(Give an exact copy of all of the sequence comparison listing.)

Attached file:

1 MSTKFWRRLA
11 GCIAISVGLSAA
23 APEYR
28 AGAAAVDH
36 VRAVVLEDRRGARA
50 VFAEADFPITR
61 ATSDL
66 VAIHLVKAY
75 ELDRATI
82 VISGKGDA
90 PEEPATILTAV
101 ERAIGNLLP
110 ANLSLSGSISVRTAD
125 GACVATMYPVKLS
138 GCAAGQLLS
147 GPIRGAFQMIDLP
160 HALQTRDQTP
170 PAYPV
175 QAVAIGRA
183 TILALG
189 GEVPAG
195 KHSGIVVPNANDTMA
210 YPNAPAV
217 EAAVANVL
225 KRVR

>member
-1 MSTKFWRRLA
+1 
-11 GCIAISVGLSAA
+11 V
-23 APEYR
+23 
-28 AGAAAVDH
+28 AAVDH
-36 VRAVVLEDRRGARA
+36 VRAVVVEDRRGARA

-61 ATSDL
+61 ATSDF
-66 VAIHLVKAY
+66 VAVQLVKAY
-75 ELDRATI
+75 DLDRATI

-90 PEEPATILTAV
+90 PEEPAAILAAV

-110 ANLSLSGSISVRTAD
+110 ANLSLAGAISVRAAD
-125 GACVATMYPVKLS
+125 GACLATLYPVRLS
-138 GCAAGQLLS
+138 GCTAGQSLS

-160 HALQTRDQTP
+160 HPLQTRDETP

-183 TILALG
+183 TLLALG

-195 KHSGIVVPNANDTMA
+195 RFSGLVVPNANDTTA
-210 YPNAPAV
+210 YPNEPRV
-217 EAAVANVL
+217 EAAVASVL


1 MSTKFWRRLA
11 GCIAISVGLSAA
23 APEYR
28 AGAAAVDH
36 VRAVVLEDRRGARA
50 VFAEADFPITR
61 ATSDL
66 VAIHLVKAY
75 ELDRATI
82 VISGKGDA
90 PEEPATILTAV
101 ERAIGNLLP
110 ANLSLSGSISVRTAD
125 GACVATMYPVKLS
138 GCAAGQLLS
147 GPIRGAFQMIDLP
160 HALQTRDQTP
170 PAYPV
175 QAVAIGRA
183 TILALG
189 GEVPAG
195 KHSGIVVPNANDTMA
210 YPNAPAV
217 EAAVANVL
225 KRVR

>member
-1 MSTKFWRRLA
+1 
-11 GCIAISVGLSAA
+11 V
-23 APEYR
+23 
-28 AGAAAVDH
+28 AAVDH
-36 VRAVVLEDRRGARA
+36 VRAVVVEDRRGARA

-61 ATSDL
+61 ATSDF
-66 VAIHLVKAY
+66 VAVQLVKAY
-75 ELDRATI
+75 DLDRATI

-90 PEEPATILTAV
+90 PEEPAAILAAV

-110 ANLSLSGSISVRTAD
+110 ANLSLAGAISVRAAD
-125 GACVATMYPVKLS
+125 GACLATLYPVRLS
-138 GCAAGQLLS
+138 GCTAGQSLS

-160 HALQTRDQTP
+160 HPLQTRDETP

-183 TILALG
+183 TLLALG

-195 KHSGIVVPNANDTMA
+195 RFSGLVVPNANDTTA
-210 YPNAPAV
+210 YPNEPRV
-217 EAAVANVL
+217 EAAVASVL